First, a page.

What is an ICO?
An ICO, or initial coin offering, is sort of like an initial public offering, but with a crypto twist and without the regulatory hoops to jump through, although this could be changing in a big way (more on that in a bit).
In the simplest terms, an ICO is a fundraising means in which a company attracts investors looking for the next big crypto score by releasing its own digital currency in exchange, typically, for bitcoin.
Here’s a calendar of upcoming ICOs:
You’ve probably never heard of most of these, but there have been a few ICOs in recent years you most certainly have read about by now.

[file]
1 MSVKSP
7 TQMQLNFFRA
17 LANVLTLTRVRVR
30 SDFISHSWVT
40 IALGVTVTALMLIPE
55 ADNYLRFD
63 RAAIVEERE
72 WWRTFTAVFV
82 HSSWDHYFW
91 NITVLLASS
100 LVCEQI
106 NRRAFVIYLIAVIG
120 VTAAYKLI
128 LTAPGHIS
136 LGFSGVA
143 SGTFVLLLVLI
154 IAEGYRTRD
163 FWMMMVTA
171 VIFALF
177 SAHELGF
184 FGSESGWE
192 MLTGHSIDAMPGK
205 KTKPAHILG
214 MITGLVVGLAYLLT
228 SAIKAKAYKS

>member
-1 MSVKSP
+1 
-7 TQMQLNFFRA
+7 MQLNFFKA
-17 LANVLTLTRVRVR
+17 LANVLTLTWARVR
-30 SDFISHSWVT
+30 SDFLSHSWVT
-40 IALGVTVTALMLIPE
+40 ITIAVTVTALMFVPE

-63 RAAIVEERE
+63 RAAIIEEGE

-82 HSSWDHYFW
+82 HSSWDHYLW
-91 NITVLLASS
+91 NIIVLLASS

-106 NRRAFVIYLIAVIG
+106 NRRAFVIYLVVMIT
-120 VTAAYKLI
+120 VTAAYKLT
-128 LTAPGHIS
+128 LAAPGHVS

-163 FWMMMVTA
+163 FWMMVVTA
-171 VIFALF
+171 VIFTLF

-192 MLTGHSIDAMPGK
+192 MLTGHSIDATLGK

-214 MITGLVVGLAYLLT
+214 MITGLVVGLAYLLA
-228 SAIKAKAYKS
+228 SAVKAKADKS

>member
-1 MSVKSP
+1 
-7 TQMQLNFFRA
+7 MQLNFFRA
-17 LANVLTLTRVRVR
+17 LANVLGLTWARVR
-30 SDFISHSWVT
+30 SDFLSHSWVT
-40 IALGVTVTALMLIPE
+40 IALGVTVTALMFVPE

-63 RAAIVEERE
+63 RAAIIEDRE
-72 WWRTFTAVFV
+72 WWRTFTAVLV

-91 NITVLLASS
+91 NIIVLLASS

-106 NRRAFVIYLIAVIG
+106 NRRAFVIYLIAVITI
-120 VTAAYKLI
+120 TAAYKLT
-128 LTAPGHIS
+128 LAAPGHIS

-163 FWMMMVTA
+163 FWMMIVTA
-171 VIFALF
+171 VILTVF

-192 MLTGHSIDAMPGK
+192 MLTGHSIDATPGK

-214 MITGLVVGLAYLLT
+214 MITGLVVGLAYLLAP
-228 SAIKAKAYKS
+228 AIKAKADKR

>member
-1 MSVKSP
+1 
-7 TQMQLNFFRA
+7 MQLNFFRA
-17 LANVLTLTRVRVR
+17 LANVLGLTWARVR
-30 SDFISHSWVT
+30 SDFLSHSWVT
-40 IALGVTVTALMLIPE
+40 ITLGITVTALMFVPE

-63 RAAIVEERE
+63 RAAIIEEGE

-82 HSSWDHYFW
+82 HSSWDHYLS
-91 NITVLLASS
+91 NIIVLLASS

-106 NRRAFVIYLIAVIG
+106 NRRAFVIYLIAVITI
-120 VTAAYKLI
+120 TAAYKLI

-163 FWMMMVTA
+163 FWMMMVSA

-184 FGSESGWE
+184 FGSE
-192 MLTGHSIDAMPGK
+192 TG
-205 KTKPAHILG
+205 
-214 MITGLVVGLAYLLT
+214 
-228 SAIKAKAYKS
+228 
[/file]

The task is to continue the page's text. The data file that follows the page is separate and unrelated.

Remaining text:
Take ethereum, for example. Back in 2014, the ethereum ICO raised $18 million in bitcoin, or the equivalent of 40 cents per ether. After a huge spike, ethereum is now trading above $200 with a market cap of approaching $19 billion.
One ICO startup recently attracted more than $150 million in just three hours, and more than $1.3 billion reportedly has been raised overall so far this year. The number of ICO sales concluding each week has almost doubled from an average of 1.5 sales a week in 2016 to 2.75 sales a week for the first four months of 2017, according to Smith and Crown data.
The demand is there, but so are the risks.